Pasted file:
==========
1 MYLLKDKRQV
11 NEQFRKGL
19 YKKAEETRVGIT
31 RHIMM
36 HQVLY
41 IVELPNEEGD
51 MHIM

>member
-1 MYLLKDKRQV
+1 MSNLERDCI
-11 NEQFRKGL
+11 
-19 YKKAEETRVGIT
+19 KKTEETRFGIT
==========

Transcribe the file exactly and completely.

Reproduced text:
1 MYLLKDKRQV
11 NEQFRKGL
19 YKKAEETRVGIT
31 RHIMM
36 HQVLY
41 IVELPNEEGD
51 MHIM

>member
-1 MYLLKDKRQV
+1 MSNLERDCI
-11 NEQFRKGL
+11 
-19 YKKAEETRVGIT
+19 KKTEETRFGIT